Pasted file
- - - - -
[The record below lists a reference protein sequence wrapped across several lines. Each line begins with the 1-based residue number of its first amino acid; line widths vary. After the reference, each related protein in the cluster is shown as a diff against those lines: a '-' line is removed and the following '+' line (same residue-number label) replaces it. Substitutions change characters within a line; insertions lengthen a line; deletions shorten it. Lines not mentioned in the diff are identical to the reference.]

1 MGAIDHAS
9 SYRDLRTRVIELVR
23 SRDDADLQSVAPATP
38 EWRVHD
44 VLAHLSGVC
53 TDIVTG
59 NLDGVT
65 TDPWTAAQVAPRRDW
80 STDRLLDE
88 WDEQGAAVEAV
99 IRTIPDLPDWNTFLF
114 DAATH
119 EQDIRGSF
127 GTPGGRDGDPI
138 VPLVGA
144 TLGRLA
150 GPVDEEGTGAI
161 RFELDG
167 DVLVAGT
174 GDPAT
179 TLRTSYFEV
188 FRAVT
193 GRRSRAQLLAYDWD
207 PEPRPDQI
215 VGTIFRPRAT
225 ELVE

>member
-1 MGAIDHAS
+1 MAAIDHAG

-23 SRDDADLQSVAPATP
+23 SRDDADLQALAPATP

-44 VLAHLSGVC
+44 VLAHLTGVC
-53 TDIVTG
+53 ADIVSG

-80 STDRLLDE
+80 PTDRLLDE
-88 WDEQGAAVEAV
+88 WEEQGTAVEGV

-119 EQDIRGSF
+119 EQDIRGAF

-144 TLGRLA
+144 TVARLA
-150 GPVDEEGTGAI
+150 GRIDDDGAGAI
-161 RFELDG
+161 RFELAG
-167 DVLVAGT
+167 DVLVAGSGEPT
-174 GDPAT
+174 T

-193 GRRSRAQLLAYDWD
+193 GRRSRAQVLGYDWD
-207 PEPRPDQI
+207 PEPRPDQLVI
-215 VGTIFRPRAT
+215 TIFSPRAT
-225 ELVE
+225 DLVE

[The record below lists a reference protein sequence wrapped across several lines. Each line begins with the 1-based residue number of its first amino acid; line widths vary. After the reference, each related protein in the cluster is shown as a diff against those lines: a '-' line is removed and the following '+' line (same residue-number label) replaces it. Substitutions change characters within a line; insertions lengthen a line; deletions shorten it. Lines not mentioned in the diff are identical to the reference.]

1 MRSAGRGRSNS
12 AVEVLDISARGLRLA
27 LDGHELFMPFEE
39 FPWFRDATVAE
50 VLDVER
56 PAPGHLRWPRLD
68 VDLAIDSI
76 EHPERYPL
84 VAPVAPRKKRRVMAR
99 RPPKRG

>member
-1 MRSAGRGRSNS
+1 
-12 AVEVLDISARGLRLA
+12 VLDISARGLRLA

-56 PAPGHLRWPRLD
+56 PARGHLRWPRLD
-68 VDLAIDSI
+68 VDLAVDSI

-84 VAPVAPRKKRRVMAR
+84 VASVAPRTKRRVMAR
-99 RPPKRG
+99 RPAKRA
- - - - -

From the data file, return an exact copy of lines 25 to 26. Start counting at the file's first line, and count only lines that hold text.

207 PEPRPDQI
215 VGTIFRPRAT